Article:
A node must not increase its estimate of the Path MTU in response to A node must not increase its estimate of the Path MTU in response to
the contents of a Packet Too Big message. A message purporting to the contents of a Packet Too Big message. A message purporting to
announce an increase in the Path MTU might be a stale packet that has announce an increase in the Path MTU might be a stale packet that has
been floating around in the network, a false packet injected as part been floating around in the network, a false packet injected as part
of a denial-of-service attack, or the result of having multiple paths of a denial-of-service (DoS) attack, or the result of having multiple
to the destination, each with a different PMTU. paths to the destination, each with a different PMTU.
5. Implementation Issues 5. Implementation Issues
This section discusses a number of issues related to the This section discusses a number of issues related to the
implementation of Path MTU Discovery. This is not a specification, implementation of Path MTU Discovery. This is not a specification,
but rather a set of notes provided as an aid for implementers. but rather a set of notes provided as an aid for implementers.
The issues include: The issues include:
- What layer or layers implement Path MTU Discovery? - What layer or layers implement Path MTU Discovery?
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5.1. Layering 5.1. Layering
In the IP architecture, the choice of what size packet to send is In the IP architecture, the choice of what size packet to send is
made by a protocol at a layer above IP. This memo refers to such a made by a protocol at a layer above IP. This memo refers to such a
protocol as a "packetization protocol". Packetization protocols are protocol as a "packetization protocol". Packetization protocols are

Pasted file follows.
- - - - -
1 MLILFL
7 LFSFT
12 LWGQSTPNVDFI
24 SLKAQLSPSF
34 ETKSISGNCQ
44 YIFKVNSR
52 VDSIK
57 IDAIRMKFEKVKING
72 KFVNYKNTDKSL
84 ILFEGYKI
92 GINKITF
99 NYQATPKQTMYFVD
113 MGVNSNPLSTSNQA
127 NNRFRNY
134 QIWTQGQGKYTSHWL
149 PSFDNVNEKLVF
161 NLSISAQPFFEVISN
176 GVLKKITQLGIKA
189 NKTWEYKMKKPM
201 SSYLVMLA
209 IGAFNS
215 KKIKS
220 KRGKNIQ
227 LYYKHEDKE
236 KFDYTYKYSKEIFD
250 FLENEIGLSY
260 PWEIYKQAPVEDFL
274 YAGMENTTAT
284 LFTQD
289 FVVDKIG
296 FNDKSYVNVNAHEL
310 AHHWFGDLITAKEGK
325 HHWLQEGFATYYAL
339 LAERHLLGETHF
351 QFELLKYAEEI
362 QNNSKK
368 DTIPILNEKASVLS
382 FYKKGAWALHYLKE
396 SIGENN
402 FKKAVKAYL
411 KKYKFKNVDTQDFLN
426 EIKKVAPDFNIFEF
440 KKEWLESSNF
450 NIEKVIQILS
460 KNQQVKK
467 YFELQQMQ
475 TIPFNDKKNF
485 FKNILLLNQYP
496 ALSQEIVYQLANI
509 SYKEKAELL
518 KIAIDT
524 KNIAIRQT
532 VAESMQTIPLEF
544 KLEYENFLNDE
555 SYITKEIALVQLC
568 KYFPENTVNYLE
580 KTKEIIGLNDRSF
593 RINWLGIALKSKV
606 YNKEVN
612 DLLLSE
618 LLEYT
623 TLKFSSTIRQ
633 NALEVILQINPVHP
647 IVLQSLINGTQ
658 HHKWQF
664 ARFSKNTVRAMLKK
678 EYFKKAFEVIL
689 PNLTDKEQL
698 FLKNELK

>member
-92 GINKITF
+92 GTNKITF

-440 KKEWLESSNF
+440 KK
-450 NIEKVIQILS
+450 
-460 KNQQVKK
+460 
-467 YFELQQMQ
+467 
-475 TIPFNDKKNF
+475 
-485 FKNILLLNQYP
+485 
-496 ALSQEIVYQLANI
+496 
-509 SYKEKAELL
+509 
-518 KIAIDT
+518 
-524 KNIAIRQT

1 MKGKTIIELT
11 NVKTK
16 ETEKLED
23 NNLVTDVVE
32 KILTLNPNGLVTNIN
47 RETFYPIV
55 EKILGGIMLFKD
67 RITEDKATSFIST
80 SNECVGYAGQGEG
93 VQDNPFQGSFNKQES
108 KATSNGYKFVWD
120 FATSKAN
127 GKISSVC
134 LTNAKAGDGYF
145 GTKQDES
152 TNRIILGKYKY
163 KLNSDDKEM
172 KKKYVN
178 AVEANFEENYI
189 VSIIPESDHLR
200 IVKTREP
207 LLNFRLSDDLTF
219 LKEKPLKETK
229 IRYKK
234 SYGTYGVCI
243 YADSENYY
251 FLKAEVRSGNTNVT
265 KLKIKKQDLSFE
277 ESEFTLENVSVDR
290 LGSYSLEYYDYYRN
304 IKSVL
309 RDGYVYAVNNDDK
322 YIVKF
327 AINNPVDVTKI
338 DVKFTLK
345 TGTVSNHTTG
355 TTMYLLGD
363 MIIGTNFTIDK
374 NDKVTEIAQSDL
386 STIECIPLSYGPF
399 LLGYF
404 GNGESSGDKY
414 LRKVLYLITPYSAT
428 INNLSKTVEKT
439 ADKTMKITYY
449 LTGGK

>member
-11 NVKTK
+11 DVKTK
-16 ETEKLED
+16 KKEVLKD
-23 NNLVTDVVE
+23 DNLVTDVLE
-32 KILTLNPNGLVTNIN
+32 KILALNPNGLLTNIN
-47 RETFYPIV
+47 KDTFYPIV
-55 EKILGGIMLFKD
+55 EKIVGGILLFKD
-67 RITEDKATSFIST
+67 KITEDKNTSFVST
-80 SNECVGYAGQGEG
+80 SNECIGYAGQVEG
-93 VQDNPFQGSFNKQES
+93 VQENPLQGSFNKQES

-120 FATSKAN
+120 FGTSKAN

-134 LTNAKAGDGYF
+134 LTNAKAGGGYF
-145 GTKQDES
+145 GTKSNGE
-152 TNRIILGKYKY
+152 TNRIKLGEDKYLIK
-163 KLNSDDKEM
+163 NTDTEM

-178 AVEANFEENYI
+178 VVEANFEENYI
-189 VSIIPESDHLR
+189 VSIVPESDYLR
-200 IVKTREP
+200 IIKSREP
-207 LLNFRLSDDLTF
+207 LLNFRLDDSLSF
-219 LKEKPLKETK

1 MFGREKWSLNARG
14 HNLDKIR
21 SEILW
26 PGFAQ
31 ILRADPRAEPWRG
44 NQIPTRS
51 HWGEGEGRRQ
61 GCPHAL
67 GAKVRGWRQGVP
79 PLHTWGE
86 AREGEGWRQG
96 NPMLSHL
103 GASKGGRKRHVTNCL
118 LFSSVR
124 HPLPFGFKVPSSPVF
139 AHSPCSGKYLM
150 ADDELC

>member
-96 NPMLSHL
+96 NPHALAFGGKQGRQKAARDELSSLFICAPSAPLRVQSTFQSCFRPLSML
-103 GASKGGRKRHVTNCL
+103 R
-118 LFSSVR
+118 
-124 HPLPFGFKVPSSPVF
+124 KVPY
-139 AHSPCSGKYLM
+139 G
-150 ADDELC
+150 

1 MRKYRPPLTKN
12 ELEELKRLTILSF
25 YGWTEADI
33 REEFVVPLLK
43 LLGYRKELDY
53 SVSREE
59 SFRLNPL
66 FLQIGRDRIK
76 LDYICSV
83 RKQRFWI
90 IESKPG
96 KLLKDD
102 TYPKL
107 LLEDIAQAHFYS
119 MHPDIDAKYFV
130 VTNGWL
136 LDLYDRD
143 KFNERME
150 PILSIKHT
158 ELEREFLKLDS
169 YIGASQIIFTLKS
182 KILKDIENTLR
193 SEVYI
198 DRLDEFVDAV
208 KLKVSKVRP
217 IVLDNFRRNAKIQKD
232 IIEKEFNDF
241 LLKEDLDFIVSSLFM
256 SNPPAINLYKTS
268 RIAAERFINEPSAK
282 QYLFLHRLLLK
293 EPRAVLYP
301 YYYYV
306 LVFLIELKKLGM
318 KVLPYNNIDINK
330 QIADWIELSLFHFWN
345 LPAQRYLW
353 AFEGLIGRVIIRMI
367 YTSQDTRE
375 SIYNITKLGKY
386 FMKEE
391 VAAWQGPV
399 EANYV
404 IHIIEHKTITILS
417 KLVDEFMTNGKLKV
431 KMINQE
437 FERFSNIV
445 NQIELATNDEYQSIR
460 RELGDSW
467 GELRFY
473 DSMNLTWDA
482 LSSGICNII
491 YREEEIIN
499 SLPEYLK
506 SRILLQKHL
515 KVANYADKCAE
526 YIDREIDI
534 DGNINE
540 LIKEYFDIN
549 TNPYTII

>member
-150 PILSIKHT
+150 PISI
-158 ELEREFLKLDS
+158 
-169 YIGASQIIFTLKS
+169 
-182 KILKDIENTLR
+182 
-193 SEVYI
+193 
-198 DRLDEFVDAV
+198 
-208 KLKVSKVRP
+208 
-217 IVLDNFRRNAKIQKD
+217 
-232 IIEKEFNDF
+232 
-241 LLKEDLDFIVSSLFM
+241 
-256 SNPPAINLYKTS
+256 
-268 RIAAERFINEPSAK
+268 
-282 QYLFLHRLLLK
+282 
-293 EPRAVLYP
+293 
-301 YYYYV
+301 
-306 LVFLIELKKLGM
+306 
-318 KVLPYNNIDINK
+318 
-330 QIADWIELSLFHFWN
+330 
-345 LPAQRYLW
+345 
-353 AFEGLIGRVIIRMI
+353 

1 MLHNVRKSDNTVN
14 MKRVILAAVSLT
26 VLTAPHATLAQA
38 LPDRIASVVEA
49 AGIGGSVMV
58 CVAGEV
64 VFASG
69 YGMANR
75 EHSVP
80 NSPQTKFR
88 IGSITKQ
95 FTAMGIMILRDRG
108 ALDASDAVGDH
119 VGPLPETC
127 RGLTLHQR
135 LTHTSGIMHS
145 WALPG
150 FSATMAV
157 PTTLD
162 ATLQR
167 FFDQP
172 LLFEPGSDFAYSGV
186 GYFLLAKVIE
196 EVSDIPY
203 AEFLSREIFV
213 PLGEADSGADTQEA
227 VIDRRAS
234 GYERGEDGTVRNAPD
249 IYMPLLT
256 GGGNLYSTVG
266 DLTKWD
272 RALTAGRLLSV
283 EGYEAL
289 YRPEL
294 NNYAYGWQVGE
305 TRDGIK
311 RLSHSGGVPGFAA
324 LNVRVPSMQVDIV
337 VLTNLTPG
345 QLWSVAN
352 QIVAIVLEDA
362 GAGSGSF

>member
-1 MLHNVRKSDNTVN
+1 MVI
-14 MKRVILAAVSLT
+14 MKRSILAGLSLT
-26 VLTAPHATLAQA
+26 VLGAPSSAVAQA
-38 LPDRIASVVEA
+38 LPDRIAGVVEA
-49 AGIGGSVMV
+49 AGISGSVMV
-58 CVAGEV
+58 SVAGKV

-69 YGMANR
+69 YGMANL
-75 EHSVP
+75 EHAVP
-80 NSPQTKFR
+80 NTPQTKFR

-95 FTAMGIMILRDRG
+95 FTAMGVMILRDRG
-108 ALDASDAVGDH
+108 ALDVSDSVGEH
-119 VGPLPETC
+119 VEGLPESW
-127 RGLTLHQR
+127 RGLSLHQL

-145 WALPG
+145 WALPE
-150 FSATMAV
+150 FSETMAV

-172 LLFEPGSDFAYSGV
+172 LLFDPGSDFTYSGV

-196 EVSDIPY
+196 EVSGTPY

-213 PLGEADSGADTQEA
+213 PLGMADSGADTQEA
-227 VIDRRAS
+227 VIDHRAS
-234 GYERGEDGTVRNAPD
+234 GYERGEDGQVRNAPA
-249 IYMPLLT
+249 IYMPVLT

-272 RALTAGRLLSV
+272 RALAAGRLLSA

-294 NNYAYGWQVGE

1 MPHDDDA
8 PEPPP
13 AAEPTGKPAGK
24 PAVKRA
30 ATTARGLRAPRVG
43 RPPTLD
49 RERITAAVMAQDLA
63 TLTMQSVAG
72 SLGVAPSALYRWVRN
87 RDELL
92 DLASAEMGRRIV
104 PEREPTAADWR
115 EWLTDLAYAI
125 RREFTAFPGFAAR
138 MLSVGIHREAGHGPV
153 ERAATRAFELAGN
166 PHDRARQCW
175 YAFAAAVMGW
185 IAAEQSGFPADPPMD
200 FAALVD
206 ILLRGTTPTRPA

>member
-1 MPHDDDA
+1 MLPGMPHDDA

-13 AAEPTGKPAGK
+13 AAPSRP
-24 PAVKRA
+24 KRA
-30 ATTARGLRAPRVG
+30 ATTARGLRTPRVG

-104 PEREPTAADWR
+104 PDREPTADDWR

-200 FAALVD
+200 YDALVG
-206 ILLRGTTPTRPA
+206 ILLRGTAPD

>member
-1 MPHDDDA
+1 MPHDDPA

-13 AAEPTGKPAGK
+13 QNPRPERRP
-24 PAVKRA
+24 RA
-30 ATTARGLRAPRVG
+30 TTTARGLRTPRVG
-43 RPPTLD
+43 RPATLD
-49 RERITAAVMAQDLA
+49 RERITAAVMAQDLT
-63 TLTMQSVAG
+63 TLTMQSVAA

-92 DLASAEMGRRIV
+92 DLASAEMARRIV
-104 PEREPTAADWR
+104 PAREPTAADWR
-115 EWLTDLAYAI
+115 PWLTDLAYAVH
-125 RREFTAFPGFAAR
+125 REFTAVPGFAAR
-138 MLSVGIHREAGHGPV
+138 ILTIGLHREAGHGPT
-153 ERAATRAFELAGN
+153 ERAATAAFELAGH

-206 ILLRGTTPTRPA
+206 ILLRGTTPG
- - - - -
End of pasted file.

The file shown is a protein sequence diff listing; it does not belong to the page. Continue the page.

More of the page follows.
usually transport protocols (for example, TCP) but can also be usually transport protocols (for example, TCP) but can also be
higher-layer protocols (for example, protocols built on top of UDP). higher-layer protocols (for example, protocols built on top of UDP).
Implementing Path MTU Discovery in the packetization layers Implementing Path MTU Discovery in the packetization layers
simplifies some of the inter-layer issues, but has several drawbacks: simplifies some of the inter-layer issues but has several drawbacks:
the implementation may have to be redone for each packetization the implementation may have to be redone for each packetization
protocol, it becomes hard to share PMTU information between different protocol, it becomes hard to share PMTU information between different
packetization layers, and the connection-oriented state maintained by packetization layers, and the connection-oriented state maintained by
some packetization layers may not easily extend to save PMTU some packetization layers may not easily extend to save PMTU
information for long periods. information for long periods.
It is therefore suggested that the IP layer store PMTU information It is therefore suggested that the IP layer store PMTU information
and that the ICMPv6 layer process received Packet Too Big messages. and that the ICMPv6 layer process received Packet Too Big messages.
The packetization layers may respond to changes in the PMTU by The packetization layers may respond to changes in the PMTU by
changing the size of the messages they send. To support this changing the size of the messages they send. To support this
layering, packetization layers require a way to learn of changes in layering, packetization layers require a way to learn of changes in
the value of MMS_S, the "maximum send transport-message size" the value of MMS_S, the "maximum send transport-message size"
[RFC1122]. [RFC1122].
MMS_S is a transport message size calculated by subtracting the size MMS_S is a transport message size calculated by subtracting the size
of the IPv6 header (including IPv6 extension headers) from the of the IPv6 header (including IPv6 extension headers) from the
largest IP packet that can be sent, EMTU_S. MMS_S is limited by a largest IP packet that can be sent, EMTU_S. MMS_S is limited by a
combination of factors, including the PMTU, support for packet combination of factors, including the PMTU, support for packet
fragmentation and reassembly, and the packet reassembly limit (see fragmentation and reassembly, and the packet reassembly limit (see
[I-D.ietf-6man-rfc2460bis] section "Fragment Header"). When source "Fragment Header", Section 4.5 of [RFC8200]). When source
fragmentation is available, EMTU_S is set to EMTU_R, as indicated by fragmentation is available, EMTU_S is set to EMTU_R, as indicated by